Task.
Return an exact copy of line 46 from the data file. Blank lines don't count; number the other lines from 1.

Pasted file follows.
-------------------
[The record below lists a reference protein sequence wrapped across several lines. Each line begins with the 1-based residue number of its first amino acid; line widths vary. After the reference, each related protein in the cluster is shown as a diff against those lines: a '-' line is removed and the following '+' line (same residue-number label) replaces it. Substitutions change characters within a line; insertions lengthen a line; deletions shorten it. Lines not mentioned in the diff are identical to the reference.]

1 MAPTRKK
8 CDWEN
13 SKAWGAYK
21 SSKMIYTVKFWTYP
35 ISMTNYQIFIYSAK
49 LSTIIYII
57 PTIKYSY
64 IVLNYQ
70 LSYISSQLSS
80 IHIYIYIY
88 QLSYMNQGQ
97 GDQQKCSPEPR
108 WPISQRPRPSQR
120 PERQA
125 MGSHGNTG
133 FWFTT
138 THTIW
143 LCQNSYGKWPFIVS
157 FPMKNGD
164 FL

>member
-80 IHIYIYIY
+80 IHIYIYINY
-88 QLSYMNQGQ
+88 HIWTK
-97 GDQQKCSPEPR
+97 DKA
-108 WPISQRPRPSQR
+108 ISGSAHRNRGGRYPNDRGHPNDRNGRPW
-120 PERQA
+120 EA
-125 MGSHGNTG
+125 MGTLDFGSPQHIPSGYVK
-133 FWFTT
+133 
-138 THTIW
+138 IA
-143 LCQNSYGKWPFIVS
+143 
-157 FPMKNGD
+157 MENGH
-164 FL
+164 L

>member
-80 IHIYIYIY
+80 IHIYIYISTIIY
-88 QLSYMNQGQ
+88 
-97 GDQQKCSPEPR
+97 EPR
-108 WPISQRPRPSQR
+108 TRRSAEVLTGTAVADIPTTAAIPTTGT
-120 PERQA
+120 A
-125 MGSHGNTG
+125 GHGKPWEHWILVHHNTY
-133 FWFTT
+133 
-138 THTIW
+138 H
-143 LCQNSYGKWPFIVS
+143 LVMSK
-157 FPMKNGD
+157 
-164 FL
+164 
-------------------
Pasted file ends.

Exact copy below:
-80 IHIYIYIY